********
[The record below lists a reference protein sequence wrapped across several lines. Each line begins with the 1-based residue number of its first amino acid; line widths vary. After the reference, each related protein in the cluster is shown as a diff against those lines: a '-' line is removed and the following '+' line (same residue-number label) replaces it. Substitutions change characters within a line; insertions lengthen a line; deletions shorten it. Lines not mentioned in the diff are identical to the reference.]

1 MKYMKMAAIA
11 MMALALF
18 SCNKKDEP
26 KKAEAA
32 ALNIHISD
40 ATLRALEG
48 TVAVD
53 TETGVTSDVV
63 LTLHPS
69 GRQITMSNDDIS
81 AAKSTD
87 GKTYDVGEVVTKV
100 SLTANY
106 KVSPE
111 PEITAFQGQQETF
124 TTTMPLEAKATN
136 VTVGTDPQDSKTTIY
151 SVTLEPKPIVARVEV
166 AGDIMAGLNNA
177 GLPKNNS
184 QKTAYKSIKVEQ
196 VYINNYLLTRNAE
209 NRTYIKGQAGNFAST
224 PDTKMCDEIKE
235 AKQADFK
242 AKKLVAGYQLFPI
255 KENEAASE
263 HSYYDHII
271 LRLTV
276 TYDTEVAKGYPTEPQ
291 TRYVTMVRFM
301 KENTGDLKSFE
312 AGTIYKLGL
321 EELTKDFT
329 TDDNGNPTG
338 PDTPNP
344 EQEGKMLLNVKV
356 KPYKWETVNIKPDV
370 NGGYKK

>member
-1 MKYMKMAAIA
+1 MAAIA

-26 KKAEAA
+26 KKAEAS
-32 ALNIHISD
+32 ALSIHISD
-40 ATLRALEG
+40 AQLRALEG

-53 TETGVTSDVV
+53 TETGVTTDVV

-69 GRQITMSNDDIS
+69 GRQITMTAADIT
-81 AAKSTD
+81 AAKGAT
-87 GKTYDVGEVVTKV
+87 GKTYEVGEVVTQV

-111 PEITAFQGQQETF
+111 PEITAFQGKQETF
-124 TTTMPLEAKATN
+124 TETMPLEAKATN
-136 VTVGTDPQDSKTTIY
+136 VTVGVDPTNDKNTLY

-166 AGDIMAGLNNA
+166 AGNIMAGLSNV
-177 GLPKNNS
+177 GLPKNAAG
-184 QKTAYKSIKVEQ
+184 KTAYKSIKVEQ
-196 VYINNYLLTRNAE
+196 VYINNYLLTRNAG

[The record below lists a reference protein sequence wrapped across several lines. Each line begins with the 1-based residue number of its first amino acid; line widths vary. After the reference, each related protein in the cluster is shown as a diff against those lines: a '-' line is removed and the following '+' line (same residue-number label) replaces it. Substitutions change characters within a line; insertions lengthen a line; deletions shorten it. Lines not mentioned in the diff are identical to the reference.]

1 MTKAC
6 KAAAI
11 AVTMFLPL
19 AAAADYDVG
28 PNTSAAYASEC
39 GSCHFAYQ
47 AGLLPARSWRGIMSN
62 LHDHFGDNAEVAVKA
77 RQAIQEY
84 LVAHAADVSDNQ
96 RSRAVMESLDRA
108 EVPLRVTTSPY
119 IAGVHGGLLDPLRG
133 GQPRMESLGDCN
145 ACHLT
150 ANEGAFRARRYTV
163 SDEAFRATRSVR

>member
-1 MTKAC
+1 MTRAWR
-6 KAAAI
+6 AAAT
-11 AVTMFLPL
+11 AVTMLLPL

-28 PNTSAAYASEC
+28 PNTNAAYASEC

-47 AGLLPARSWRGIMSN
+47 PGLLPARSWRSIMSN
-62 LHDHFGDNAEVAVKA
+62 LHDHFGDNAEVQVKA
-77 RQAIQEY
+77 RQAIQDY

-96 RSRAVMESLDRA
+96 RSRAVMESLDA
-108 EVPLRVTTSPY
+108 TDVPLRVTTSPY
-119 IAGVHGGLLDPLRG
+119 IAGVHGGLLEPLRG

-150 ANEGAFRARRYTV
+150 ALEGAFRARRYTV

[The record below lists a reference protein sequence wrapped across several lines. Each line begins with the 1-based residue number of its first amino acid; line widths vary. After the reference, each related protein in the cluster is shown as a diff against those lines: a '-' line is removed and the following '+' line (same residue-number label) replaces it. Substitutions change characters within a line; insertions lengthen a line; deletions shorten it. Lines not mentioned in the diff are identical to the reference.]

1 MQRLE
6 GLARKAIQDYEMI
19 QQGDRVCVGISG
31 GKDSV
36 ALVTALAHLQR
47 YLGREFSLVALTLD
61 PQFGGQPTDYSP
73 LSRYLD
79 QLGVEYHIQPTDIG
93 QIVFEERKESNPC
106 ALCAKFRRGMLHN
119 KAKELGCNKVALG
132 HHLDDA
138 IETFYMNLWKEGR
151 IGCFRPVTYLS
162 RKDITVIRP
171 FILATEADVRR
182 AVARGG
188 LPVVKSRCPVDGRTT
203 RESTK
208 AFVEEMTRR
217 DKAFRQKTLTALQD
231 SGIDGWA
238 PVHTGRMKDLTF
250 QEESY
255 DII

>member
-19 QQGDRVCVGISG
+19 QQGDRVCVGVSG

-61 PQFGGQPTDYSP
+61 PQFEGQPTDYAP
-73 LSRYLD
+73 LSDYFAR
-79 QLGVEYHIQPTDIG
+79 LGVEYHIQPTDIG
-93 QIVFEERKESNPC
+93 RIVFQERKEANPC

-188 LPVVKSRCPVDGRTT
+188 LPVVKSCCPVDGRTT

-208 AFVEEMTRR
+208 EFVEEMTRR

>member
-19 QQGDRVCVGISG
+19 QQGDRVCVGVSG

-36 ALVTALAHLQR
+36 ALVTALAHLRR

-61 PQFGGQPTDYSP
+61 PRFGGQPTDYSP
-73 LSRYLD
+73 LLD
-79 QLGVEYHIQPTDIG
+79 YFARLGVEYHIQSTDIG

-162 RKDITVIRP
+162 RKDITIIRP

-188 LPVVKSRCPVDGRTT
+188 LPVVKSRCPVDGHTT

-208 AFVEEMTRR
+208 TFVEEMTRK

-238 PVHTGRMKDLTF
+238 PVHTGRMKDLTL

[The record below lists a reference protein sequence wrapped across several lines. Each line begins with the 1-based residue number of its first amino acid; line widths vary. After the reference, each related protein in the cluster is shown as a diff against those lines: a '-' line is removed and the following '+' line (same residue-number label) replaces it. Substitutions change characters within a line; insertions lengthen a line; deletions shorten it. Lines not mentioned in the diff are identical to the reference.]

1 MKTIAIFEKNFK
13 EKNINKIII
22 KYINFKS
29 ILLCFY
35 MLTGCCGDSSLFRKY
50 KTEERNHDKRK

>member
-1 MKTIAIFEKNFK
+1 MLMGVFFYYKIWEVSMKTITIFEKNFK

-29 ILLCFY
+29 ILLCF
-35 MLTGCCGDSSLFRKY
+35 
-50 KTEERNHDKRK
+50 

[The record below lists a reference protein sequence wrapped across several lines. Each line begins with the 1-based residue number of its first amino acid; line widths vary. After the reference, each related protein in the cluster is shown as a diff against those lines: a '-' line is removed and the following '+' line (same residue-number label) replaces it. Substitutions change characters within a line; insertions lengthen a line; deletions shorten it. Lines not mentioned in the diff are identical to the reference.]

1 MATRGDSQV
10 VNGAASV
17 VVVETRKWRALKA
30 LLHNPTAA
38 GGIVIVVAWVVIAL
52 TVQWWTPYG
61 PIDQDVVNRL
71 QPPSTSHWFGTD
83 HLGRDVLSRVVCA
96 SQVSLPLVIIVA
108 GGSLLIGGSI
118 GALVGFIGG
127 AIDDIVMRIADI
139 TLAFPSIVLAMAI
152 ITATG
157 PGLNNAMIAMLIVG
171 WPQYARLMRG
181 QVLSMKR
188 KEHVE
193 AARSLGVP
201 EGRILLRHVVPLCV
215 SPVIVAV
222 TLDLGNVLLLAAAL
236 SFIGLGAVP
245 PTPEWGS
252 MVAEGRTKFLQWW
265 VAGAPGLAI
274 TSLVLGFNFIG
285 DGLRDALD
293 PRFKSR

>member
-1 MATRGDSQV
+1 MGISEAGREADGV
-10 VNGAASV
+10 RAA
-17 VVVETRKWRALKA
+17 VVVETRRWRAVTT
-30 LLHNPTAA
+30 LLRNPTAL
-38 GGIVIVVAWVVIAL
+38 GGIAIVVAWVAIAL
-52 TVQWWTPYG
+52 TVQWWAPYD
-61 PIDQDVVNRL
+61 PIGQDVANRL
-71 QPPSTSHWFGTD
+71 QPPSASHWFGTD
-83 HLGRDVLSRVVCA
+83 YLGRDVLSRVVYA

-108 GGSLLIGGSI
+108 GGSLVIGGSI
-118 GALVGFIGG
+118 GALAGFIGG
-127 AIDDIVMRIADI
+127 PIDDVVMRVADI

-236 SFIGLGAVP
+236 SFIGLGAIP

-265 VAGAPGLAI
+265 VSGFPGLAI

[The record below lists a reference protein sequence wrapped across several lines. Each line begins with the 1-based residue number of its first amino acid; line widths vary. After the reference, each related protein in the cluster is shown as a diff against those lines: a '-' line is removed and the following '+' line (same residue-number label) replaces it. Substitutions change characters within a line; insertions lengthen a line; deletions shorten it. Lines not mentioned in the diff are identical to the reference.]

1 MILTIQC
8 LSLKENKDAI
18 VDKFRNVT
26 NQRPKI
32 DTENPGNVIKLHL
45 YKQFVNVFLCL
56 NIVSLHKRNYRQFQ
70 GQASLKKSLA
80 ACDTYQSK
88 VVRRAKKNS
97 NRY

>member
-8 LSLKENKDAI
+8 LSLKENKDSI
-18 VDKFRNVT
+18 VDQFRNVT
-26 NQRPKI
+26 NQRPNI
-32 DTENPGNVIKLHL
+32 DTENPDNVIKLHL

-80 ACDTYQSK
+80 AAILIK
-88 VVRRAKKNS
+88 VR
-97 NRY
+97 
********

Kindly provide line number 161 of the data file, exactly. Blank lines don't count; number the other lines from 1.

+61 PRFGGQPTDYSP